Why was the gas expanding? Gas compresses to a liquid when it reaches a certain pressure. The critical pressure increases with temperature. As the temperature in my tank increased, the amount of gas increased. This resulted in a higher pressure gas. When that pressure exceeded that of the relief valve rating, the valve opened to let off the excess gas. Releasing gas to the outside air is dangerous but less dangerous than an exploding tank or gas line.
You know, I am really lucky to have lived to retirement age. This gas system is one I created. It had no external relief valve. The gas was releasing through the fill-relief valve. Be smarter than I was: make sure your system has a good relief valve.
On the side of the RV tank is a Fill-Relief Valve. This is a dime-sized knob – sometimes with a hole through it. When filling, this valve is opened until you hear gas escaping. The tank is then filled while you hear the hissing. When the liquid reached the “full” level, this valve spurts liquid. You turn off the fill and the relief valve.
The LP gas system is composed of a tank with an external fill and copper tubing to the water heater, the refrigerator, and the furnace. Immediately after the tank and before the tubes wonder off, there are a couple of valves: a pressure relief valve and a cutoff valve.
The tank is contained in one of the side compartments. This compartment should not have a lock, as emergency access is critical. In an RV, the tank is usually horizontal and permanently installed. Many 5th wheels have a compartment with one or more “portable” containers. We are all used to seeing travel trailers with a couple of bottles mounted on the hitch at the front of the trailer. Some states require you to display a haz-mat 1057 sticker near the tank.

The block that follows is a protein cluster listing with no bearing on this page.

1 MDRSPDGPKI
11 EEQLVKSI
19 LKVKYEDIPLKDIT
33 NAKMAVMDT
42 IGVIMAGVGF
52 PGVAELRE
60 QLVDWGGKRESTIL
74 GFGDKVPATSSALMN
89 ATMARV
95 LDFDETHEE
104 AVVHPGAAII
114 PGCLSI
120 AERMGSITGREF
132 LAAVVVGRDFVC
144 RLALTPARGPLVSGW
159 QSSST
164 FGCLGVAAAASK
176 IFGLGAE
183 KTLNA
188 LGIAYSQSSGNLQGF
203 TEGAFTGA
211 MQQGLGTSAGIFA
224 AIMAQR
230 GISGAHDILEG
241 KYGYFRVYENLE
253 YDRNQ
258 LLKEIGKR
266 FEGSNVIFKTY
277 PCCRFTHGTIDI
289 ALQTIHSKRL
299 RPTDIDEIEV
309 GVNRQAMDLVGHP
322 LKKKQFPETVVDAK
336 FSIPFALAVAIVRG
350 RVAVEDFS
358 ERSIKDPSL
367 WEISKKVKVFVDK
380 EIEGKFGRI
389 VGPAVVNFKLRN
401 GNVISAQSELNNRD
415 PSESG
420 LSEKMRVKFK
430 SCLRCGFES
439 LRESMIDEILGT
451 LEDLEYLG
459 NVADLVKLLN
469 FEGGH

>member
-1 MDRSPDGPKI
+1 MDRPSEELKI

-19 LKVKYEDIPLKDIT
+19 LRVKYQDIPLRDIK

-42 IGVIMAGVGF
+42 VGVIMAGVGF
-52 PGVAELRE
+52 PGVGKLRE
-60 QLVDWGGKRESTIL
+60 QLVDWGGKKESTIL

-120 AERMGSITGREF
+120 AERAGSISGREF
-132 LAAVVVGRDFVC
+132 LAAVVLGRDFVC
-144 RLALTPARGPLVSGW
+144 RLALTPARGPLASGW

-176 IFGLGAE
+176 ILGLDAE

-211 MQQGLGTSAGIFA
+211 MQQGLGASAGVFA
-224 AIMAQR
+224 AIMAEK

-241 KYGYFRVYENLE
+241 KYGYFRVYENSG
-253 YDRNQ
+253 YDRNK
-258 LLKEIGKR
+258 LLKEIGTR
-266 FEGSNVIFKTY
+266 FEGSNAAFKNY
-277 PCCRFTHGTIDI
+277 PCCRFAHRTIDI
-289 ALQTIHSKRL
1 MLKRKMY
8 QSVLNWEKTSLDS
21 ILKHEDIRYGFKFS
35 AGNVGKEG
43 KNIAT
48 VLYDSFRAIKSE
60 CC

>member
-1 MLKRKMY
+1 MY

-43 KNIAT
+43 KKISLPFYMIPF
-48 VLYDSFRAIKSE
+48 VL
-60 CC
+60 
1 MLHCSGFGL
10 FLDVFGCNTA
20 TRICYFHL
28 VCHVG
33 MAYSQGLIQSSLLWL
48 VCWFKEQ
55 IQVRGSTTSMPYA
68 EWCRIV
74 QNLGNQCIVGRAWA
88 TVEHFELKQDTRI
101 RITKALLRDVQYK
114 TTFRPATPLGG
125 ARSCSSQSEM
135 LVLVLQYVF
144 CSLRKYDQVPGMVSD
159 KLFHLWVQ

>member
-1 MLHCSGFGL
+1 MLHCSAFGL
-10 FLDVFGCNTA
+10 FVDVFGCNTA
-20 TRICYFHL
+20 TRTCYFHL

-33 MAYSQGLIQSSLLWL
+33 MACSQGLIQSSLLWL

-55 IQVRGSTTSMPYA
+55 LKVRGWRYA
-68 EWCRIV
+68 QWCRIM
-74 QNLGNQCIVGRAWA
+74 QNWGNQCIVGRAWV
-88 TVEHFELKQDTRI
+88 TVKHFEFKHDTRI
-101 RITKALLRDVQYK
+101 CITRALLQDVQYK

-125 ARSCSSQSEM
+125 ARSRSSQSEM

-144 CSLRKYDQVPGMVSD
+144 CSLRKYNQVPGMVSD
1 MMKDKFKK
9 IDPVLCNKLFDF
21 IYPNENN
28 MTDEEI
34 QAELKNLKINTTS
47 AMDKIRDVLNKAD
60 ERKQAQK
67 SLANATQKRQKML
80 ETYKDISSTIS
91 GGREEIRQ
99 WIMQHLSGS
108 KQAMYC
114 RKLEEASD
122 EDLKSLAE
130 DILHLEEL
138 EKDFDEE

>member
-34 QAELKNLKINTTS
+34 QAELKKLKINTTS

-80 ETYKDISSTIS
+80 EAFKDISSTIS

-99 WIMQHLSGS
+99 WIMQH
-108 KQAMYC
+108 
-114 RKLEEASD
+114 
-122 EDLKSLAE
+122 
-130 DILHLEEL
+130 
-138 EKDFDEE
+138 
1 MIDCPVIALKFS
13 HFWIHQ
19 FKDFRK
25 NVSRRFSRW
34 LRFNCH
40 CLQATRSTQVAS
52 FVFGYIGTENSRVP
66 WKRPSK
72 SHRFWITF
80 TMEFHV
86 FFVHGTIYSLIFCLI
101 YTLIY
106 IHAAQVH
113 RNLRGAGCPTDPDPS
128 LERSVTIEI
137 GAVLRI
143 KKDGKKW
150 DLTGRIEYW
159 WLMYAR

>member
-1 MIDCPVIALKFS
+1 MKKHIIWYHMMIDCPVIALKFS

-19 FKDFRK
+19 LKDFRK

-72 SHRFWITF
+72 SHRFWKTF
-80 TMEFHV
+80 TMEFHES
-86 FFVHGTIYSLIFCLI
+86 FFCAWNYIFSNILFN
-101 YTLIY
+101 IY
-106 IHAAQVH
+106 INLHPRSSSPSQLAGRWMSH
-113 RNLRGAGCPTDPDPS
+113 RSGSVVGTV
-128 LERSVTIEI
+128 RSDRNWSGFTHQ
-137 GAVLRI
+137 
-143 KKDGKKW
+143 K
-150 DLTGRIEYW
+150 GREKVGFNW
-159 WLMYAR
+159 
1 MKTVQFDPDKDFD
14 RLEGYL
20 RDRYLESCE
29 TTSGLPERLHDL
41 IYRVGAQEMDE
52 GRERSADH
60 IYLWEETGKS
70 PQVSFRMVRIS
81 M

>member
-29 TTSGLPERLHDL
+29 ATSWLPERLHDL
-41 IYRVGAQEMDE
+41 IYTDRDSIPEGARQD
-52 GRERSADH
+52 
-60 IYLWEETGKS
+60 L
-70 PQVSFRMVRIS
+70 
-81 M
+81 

If your tank is portable, make sure your tank has the OPD marking on the handle. As of April 2002 dealers cannot refill the old tanks. Many people are angry with this but the rule will not be reversed. The OPD has a valve that closes at 80% of the rated tank capacity. This is good but it means your tank is really 80% of what is says it is: a 25-gallon tank will be full at 20 gallons.
Built-In and horizontal tanks have had an OPD for a long time.
Keep your tank full. Watch them fill it. Watch them reset the meter to 0 before they start to pump. Many people think that all RV people are rich -- some lowlife take affront that you are not willing to share the wealth. Amazing.
Propane sells for anywhere from $1.00 to $3.00 per gallon. This is expensive. Keep you tank full. The OPD valve closes at 80% capacity. This is good but that means your tank is really 80% of its stated capacity. On the other hand, propane tanks have always been 80% capacity and it is now enforced.